i refuse to go to 7-11..I'm trying to keep my corner EV bodegas in business!

glamma said...

How can we start a boycott against 7-11? That a crap chain from TEXAS (the worst state out of 50) that serves poisonous toxins at the expense of our health and that of the planet, can threaten to take out Gem Spa, a NYC cultural icon that birthed the egg cream for godssake, is an outrage and a travesty and i cannot stand by while our elected officials sell the soul of the city right out from under our feet. This is f*cking insane

Resident Angel said...

We need a resistance movement against 7/11. And community zoning resolutions against these kinds of chains invading our neighborhoods. Long live the Mom and Pops!

Anonymous said...

What's interesting about the perception of 7-11 is that in the suburbs, 7-11's are kind of the trashy institutions that have been around forever. They are a visual staple of many built-up towns - run down and almost seedy.

BabyDave said...

It seems simple. Just don't go there.
But where is the St. Mark's deficator when he could serve the greater good?

RyanAvenueA said...

7-11's franchising efforts are unrelenting. I'm wondering if there's any converters who own the bodegas that are buying into the 7-11 system. I hate chains in the neighborhood, but I imagine these guys are looking at it as an opportunity to get better purchasing power thru nationally negotiated wholesale pricing. There's a reason the franchising works, I just don't want it to work here.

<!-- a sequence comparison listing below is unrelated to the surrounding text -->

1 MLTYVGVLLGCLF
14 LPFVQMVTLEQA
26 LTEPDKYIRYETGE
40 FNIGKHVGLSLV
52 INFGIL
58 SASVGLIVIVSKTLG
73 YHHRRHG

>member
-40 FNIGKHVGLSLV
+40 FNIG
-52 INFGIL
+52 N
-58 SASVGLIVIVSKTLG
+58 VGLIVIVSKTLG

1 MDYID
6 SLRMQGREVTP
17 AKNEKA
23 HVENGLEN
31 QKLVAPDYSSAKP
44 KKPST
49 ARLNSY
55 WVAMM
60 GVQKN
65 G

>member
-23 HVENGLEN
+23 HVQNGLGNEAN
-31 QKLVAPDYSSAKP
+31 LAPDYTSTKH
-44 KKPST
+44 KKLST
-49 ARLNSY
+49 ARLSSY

Pumpkin Patch said...

Just a little more information, while 7-11 is headquartered in Dallas, it is a Japanese owned (and ultimately controlled) entity.

This isn't meant to be a xenophobic post (looks like most of the vitriol is directed towards the state of Texas anyway), just a general comment.

BabyDave said...

This is the guy to do the job:
http://evgrieve.com/2011/06/one-mans-campaign-against-doorshitter.html

Anonymous said...

Why in the world would this be an issue for "the elected officials"?? The elected officials should stay the hell out of most things, including this one. Don't patronize the store; it won't survive. These bodegas presumably would be losing just as much (or more) business in another (and actually clean) "bodega" opened next door.

In the outer borough I grew up in 40 years ago, there were plenty of 7-elevens, and even more delis and bodegas. The delis, virtually all run by italians, was where you went for quality food. 7 eleven was where you went past midnight (they were open 24 hours), or for a slurpee, or for a microwaved burrito. They co-existed for decades.

Now, if you want to say that the "elected officials" should ban those hideous signs, I am with you 100%.